Residents get a Tuskegee history lesson

Mon, 04/23/2007 - 9:01am
By: Ben Nelms

Residents get a Tuskegee history lesson

He is a man who has seen much and forgets little. Lt. Col. Charles Dryden (USAF-retired) shared his experiences as one of the famed World War II Tuskegee Airmen with a group of more than 40 people April 15 at a meeting of the Old Campbell Historical Society in Fairburn.

Gracious, sharp-witted and 86 years young, the Atlanta resident’s wheelchair could hardly contain his energy. Far more than a decorated World War II pilot, Dryden took the audience on a flight through the pages of aviation history, detailing the pioneers in black aviation, offering personal testimony to many of his fellow Tuskegee Airmen and providing his thoughts on what he saw in America and what that view meant to him.

One of a total of 992 Tuskegee Airmen, Dryden was born in 1920 in New York City. He earned a Bachelor of Arts in Political Science from Hofstra University, a Master’s in Public Law and Government from Columbia University and was awarded honorary doctorates from two universities in 1996.

But it was his selection for aviation cadet training at Tuskegee Army Flying School in August 1941 that changed his life. Becoming part of the 99th Pursuit Squadron, later named the 332 Fighter Group, that served in North Africa, Sicily and Italy during World War II, Dryden made his mark on aviation history when he was commissioned on April 29, 1942. His graduation class was the second group of black pilots in the history of the U.S. Army Air Corps to graduate aviation school.

On June 9, 1943, then Lt. Charles Dryden named his P-40 aircraft “A-Train” and led a flight of six pilots to engage enemy fighters in aerial combat over Pantelleria, Sicily, marking the first time in aviation history that black American pilots of the U.S. Array Air Corps engaged aircraft in combat.

Dryden retired in 1962 after 21 years of service. During that time he flew in other combat missions in Korea and had duty assignments in Germany, Japan and across the United States, amassing a total of 4,000 flying hours.

Dryden published his autobiography, “A-Train: Memoirs of a Tuskegee Airman,” in 1997. He has received numerous other honors, including an induction into the Georgia Aviation Hall of Fame in 1997. And in March, Col. Dryden received one of the nation’s highest honors, the Congressional Gold Medal.

During his comments in Fairburn, Dryden acknowledged that he had an initial deep-seated fear at the beginning of his career. Inside himself, he questioned if he could fly combat missions.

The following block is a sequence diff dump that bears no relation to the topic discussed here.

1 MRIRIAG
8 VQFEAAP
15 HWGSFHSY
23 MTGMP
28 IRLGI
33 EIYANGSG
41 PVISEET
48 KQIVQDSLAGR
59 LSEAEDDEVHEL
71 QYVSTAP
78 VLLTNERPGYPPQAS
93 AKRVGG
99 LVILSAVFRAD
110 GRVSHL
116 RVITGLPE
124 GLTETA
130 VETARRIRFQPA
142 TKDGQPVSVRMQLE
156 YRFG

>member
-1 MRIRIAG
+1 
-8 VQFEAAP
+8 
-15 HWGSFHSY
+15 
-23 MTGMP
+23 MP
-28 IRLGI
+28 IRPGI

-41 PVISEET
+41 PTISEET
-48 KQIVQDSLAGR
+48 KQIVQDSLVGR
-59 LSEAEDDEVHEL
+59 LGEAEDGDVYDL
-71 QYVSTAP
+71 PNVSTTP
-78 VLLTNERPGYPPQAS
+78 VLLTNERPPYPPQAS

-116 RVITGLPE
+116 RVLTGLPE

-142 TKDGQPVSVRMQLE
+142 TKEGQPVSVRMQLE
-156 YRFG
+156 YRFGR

“I was never an aggressive person, I wondered when facing the enemy if I would engage or run away,” Dryden explained. “But I came to realize that that fear disappeared. I was a tiger, not a pussycat.”

Much to the point, Dryden referenced a low time in his career. It came after he and other Tuskegee Airmen had been transferred to a base in South Carolina. As the train pulled up, Dryden saw armed MPs and, later, German prisoners of war working at their assigned duties. But it was what he saw during the off-work times that brought tears to his heart. At the movie theater, the German POWs were allowed to sit anywhere they wanted. The black pilots were treated differently.

“The German POWs on the base could do things we could not do. They could sit anywhere in the theater. The black airmen could not,” Dryden explained emotionally. “To this day I have to fight for composure to keep back tears of rage.”

Dryden also spoke of the high point of his career. That point, he said, was the day so many years ago when he graduated and earned his wings.

“The day they pinned wings on me, my heart was beating, beating, beating and I thought I’d pass out,” Dryden said smiling.

Dryden ended his talk by reciting the now-famous pilot’s creed, “High Flight,” written by John Gillespie Magee. It was easy to see that, for Dryden, Magee’s words had become sewn into the fabric of his being. A pilot with the Royal Canadian Air Force, Magee was killed in the opening days of World War II during a training flight in England. On Magee’s gravestone are the beginning and ending phrases of the sonnet so perfectly quoted with near-tearful emotion by Dryden on that Sunday afternoon in Fairburn. There was no doubt on the minds of any in the room that the poem truly did hold great significance for Dryden, a man who gave much to his country, and still gives today. Those words were: “Oh! I have slipped the surly bonds of Earth... put out my hand and touched the face of God.”

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